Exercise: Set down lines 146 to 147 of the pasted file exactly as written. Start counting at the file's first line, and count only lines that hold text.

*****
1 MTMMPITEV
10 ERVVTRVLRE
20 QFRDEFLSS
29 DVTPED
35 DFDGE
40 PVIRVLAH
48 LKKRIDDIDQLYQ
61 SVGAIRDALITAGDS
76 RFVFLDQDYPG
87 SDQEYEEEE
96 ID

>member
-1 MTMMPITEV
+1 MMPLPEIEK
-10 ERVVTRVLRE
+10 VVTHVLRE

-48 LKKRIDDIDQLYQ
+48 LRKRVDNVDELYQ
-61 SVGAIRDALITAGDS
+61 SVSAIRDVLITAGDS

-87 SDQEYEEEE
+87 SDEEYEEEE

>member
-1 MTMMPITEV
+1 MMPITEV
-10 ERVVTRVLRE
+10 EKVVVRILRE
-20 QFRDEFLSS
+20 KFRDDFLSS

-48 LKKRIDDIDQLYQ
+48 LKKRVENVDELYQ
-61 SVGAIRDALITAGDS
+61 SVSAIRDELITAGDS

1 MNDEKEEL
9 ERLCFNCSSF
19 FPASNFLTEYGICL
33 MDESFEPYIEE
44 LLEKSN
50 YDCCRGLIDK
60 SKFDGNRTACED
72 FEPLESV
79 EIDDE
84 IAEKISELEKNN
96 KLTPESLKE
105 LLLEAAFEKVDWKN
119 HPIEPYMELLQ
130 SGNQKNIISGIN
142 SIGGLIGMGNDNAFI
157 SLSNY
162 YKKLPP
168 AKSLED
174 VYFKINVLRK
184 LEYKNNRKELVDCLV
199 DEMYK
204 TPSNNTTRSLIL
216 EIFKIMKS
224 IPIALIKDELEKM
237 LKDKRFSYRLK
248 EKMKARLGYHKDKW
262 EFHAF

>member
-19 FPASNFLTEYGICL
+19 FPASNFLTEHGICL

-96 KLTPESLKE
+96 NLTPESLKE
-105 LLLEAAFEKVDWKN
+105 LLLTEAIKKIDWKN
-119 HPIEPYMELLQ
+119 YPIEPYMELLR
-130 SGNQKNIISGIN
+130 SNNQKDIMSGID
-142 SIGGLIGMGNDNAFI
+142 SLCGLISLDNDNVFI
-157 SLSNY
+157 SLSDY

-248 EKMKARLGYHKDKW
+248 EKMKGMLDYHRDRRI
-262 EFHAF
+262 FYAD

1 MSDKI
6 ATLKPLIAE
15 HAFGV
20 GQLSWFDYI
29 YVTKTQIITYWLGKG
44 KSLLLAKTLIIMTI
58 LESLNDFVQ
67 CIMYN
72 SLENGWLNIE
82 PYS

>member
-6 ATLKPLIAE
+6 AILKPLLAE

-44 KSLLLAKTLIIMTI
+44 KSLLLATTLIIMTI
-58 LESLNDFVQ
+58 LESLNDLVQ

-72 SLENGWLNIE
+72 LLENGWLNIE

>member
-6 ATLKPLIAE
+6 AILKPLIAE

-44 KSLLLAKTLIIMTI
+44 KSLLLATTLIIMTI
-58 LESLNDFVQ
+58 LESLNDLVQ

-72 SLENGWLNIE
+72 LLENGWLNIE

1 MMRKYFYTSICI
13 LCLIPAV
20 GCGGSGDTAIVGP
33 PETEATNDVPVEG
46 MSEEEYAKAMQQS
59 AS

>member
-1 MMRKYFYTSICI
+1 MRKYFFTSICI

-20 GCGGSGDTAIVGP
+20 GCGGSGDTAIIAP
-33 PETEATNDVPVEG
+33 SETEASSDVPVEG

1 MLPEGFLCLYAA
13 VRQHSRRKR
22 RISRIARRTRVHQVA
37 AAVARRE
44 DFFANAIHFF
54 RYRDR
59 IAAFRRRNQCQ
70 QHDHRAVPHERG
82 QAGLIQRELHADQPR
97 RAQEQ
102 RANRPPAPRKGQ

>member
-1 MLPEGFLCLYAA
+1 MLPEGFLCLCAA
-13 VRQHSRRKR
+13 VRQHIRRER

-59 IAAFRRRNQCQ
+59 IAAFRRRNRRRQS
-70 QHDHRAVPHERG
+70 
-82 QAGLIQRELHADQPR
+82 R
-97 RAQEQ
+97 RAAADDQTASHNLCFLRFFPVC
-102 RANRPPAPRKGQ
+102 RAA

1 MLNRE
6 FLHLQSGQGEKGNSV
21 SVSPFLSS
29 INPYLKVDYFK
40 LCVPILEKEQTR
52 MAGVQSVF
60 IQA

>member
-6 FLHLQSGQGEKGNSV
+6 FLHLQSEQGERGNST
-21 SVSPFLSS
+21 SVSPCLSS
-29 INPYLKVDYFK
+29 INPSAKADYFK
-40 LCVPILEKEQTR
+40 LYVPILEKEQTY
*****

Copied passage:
+102 RAA

1 MLNRE